Parties ping pong control of Congress; both fail on copyright matters

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Photo/Indie Art South

American angst is in the news these days, with much of the country divided as though the federal government is a football team with partisan fans on each side of both major parties. The US Constitution is also in the news these days, and spend some time on Twitter, you’ll soon see constitutional scholars multiplying like rabbits. Despite all the furor, fact is both major parties have for a very long time ignored the duty of Congress regarding copyrights spelled out in the Constitution.

Congress is responsible for copyright matters. Article I, Section 8 spells this duty out:

“To promote the progress of science and useful arts, by securing for limited times to authors and inventors the exclusive right to their respective writings and discoveries;

Despite that responsibility stated very clearly, Congress has traditionally missed the boat on copyrights in our ever-changing digital world. Filmmakers are hard hit, with piracy costing that industry a lot of money. Independent film is especially hard hit. John Pennoti, whose talent is obvious in films like Hell or High Water and Crazy Rich Asians, penned an essay in The Hill about losses due to piracy:

“Because our country’s lax internet laws have failed to hold companies like Google and Facebook accountable, piracy – and particularly, streaming piracy – is rampant online. YouTube is rife with illegally uploaded videos, and the site has failed to give creatives the necessary tools to deal with the scale of the problem. Facebook has a sizeable issue with movie piracy through its “Groups” feature, and the company can’t (or won’t) do anything about it.

It’s difficult to comprehend how easy it has become to steal the works I have dedicated my professional life to making. Even the most fearless producers turn pale when we see reports like this one from Digital TV Research, which predicts that, by 2022, online piracy will cost the U.S. film and television industry $52 billion annually.”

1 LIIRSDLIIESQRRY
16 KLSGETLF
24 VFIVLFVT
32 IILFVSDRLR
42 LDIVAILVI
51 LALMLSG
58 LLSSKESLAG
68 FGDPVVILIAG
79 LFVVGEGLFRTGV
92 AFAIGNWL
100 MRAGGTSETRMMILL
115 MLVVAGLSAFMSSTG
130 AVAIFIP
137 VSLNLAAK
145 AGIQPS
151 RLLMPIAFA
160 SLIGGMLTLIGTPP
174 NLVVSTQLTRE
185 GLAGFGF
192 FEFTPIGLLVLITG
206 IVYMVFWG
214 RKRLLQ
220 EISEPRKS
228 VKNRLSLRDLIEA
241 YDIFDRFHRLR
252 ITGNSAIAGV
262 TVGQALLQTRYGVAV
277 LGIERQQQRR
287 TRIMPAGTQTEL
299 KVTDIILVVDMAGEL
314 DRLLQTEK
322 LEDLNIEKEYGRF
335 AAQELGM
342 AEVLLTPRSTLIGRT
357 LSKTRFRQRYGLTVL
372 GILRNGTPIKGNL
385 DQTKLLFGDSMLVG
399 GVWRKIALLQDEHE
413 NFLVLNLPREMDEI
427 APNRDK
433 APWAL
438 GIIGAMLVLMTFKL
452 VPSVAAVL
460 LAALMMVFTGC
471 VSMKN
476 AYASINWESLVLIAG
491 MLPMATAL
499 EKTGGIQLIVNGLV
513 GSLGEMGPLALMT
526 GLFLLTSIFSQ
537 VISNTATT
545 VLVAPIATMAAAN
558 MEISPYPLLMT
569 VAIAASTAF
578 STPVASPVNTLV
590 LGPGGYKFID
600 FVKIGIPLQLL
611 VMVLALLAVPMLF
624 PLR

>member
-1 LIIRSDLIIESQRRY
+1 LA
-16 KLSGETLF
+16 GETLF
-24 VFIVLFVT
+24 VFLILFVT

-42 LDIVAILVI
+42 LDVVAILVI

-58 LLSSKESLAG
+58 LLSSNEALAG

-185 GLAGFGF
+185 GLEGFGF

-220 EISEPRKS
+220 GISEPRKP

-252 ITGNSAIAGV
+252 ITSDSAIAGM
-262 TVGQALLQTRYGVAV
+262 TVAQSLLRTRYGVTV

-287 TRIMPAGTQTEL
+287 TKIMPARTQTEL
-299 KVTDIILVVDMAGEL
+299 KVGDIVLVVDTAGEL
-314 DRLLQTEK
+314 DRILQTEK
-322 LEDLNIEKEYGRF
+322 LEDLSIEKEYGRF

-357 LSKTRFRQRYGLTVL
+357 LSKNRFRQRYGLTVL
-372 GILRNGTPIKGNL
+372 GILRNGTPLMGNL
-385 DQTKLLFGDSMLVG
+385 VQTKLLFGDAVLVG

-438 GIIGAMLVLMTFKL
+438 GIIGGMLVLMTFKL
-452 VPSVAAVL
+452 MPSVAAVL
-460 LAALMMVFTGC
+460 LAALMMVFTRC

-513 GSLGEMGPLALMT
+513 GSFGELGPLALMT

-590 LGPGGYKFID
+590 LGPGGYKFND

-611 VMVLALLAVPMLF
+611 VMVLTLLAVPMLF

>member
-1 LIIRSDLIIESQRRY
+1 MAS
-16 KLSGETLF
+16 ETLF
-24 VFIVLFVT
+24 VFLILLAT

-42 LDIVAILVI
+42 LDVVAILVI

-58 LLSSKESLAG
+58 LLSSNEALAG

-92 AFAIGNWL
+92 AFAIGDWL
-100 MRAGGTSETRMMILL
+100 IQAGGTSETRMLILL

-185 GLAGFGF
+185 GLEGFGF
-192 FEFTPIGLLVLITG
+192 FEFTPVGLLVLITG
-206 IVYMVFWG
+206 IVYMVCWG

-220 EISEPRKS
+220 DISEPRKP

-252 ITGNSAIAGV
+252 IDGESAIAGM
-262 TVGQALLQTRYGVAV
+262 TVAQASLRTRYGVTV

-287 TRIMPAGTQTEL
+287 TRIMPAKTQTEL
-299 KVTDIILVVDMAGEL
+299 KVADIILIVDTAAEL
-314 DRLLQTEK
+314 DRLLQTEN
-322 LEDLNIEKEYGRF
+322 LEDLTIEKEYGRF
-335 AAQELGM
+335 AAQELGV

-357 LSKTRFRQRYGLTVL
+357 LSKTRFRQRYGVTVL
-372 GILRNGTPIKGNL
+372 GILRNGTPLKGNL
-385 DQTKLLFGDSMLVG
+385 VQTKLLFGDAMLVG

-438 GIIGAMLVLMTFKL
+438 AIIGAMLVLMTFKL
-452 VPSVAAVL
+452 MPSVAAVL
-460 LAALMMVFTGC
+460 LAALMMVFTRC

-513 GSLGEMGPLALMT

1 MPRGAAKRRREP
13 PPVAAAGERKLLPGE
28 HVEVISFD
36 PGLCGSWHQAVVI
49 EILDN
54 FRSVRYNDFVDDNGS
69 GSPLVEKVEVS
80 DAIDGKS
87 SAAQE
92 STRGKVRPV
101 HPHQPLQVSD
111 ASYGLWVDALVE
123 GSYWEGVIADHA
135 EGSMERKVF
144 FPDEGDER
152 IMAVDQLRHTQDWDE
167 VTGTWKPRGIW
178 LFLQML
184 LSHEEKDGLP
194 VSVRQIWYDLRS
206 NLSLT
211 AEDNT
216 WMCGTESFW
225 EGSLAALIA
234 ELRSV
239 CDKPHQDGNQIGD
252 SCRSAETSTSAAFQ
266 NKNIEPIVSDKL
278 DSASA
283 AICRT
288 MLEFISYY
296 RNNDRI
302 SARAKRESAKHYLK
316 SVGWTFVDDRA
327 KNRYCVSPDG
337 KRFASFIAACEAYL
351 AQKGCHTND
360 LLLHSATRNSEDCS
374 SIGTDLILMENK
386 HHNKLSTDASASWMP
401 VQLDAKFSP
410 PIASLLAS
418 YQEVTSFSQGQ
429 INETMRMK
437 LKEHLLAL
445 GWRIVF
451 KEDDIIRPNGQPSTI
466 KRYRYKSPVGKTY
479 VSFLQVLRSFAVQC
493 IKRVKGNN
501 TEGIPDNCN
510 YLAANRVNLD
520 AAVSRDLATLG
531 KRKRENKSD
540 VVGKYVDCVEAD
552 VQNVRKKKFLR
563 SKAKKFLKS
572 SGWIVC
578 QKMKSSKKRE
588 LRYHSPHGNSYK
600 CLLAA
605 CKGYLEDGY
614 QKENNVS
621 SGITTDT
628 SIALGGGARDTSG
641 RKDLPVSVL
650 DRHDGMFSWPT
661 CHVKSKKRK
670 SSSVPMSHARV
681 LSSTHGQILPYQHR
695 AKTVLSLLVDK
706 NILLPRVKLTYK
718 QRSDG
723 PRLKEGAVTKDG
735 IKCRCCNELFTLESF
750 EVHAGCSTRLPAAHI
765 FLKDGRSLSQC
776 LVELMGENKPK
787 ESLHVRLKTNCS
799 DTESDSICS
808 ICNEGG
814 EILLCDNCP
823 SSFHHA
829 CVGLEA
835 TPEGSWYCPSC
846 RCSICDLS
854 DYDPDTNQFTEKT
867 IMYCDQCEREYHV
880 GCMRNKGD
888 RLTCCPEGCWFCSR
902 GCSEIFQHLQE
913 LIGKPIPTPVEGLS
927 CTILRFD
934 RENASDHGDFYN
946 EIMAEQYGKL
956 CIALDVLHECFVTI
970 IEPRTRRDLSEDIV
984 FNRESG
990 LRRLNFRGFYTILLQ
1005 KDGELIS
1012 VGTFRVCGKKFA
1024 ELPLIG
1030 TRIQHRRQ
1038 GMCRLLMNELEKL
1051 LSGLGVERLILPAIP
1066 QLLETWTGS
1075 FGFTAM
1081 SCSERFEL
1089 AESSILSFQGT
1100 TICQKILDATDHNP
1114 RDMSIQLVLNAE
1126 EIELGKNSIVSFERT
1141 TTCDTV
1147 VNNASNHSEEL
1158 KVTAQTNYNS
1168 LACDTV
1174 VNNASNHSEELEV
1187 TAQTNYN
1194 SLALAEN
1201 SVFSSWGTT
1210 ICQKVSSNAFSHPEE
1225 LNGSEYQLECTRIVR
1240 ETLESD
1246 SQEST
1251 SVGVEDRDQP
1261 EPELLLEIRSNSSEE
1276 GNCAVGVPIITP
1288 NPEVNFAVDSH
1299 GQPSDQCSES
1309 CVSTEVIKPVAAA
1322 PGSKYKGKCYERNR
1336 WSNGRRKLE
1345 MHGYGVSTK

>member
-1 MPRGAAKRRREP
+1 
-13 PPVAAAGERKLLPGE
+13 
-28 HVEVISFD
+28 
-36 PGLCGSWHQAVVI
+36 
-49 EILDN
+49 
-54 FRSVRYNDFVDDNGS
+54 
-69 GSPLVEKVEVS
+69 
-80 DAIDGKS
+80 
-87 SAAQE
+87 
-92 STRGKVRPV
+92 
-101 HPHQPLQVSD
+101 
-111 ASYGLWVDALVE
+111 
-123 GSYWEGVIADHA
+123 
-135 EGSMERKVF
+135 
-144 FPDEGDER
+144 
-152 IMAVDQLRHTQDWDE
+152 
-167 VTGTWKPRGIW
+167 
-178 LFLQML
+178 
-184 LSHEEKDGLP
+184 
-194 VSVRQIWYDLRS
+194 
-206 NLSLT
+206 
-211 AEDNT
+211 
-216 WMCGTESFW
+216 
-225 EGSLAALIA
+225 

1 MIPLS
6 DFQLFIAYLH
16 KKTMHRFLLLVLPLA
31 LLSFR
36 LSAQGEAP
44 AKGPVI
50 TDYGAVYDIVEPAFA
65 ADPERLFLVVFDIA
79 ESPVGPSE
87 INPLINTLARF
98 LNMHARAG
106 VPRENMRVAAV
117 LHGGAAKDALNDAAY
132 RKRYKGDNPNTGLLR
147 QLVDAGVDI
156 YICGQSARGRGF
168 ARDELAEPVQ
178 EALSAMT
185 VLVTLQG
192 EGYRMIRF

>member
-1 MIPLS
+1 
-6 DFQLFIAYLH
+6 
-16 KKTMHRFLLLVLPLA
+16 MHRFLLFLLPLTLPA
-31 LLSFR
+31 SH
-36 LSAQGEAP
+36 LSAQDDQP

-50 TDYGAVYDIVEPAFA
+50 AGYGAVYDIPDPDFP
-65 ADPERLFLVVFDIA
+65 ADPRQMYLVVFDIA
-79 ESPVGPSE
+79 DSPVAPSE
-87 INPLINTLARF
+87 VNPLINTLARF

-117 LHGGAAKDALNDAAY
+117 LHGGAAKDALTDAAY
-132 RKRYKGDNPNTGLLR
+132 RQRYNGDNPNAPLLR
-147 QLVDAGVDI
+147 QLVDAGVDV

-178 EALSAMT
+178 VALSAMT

As 2019 dawned, the website gave an overview of legislative matters related to copyright. I haven’t copyrighted anything lately, but I remember my publisher talking about the time it took, and in that regard, not much has changed as you can see at the US Library of Congress website. The LOC does provide a lot of information about copyright, from the standpoint of creators and users.

In a world where technology breeds desire for instant gratification, much like the rabbit analogy I used above, it’s easier than ever for someone to pirate your intellectual property. I don’t know what the answer is, but I do know most of those congresspersons we’ve elected have dropped the ball on that Constitution they love to defend when they’re in front of a mic on cable TV.

I recall a few years ago someone emailed to tell me a website had featured an article and photos I’d posted on my website. I clicked to see, and there was my work scraped in all its glory. The article and images had taken me a lot of time.

Did the website credit me? Of course not. When I emailed the thief, he emailed me back to tell me what I would have to do to protect my own rights. This clown was in another country. He knew I couldn’t do a blasted thing. So I expressed wishes for retaliatory karma, cursed him thoroughly, and put it behind me.

That’s just sad.

(Kay B. Day/Dec. 10, 2019)

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